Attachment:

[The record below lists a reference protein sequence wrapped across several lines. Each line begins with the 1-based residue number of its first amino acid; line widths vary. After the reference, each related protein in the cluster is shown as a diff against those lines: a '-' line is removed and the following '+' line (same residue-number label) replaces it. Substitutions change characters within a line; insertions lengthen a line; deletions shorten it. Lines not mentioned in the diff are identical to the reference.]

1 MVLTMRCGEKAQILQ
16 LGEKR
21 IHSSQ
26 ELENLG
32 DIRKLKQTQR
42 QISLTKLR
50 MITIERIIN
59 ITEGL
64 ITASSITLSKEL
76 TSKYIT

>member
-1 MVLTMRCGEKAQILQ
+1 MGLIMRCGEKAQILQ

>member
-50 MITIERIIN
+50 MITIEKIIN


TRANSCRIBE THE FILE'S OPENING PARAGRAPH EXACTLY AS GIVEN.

[The record below lists a reference protein sequence wrapped across several lines. Each line begins with the 1-based residue number of its first amino acid; line widths vary. After the reference, each related protein in the cluster is shown as a diff against those lines: a '-' line is removed and the following '+' line (same residue-number label) replaces it. Substitutions change characters within a line; insertions lengthen a line; deletions shorten it. Lines not mentioned in the diff are identical to the reference.]